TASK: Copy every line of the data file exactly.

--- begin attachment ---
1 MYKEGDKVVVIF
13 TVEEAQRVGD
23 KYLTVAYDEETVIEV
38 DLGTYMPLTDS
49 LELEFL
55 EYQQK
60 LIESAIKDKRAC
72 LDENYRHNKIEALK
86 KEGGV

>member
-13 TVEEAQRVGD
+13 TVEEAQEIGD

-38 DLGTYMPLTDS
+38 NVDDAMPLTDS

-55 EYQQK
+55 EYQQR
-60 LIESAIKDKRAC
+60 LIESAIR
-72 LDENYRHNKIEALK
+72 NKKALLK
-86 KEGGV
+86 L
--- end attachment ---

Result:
1 MYKEGDKVVVIF
13 TVEEAQRVGD
23 KYLTVAYDEETVIEV
38 DLGTYMPLTDS
49 LELEFL
55 EYQQK
60 LIESAIKDKRAC
72 LDENYRHNKIEALK
86 KEGGV

>member
-13 TVEEAQRVGD
+13 TVEEAQEIGD

-38 DLGTYMPLTDS
+38 NVDDAMPLTDS

-55 EYQQK
+55 EYQQR
-60 LIESAIKDKRAC
+60 LIESAIR
-72 LDENYRHNKIEALK
+72 NKKALLK
-86 KEGGV
+86 L